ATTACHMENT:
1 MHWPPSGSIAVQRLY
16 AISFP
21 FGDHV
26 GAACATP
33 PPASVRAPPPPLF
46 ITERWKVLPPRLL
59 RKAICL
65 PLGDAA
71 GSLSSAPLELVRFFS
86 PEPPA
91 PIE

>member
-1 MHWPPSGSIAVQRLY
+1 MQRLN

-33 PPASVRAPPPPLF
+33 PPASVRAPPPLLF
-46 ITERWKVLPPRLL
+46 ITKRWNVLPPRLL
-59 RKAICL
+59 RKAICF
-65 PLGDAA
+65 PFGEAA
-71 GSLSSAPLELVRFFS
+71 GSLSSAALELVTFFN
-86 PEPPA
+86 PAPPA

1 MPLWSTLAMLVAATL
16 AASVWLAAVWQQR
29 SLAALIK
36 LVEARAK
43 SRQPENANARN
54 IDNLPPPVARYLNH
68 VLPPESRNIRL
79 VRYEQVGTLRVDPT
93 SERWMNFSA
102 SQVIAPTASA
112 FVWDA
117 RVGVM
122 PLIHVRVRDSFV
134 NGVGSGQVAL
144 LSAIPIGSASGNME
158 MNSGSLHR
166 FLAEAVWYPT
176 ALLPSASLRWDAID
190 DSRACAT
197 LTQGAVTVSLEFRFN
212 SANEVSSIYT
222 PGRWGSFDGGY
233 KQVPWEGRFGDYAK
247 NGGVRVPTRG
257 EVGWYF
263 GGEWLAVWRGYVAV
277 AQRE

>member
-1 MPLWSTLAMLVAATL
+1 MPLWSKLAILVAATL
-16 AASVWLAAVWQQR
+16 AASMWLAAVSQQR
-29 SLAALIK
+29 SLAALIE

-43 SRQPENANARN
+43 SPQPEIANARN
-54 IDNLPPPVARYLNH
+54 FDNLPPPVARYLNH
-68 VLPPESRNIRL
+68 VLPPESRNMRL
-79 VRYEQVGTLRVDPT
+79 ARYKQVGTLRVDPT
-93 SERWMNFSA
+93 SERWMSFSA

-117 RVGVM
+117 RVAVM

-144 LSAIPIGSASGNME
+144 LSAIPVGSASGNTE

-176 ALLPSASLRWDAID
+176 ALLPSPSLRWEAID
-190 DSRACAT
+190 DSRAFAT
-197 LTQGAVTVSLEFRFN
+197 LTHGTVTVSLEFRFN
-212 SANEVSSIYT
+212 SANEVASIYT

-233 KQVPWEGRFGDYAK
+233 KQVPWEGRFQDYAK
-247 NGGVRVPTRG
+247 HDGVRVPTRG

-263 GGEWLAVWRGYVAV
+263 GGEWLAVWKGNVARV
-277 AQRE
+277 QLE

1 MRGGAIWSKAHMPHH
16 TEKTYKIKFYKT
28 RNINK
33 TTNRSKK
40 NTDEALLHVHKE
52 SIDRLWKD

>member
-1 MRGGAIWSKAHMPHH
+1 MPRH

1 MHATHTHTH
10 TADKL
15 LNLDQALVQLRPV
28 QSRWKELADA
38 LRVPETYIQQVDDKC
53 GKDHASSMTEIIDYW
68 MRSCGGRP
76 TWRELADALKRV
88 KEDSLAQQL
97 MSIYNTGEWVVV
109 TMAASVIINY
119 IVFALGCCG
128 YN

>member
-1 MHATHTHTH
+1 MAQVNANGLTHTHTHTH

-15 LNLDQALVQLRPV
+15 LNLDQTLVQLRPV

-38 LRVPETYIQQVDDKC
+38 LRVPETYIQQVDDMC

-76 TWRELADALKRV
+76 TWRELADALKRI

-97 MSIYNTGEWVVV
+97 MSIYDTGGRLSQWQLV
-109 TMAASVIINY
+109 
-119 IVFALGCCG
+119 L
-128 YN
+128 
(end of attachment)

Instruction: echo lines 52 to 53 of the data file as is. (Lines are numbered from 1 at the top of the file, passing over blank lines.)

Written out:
263 GGEWLAVWRGYVAV
277 AQRE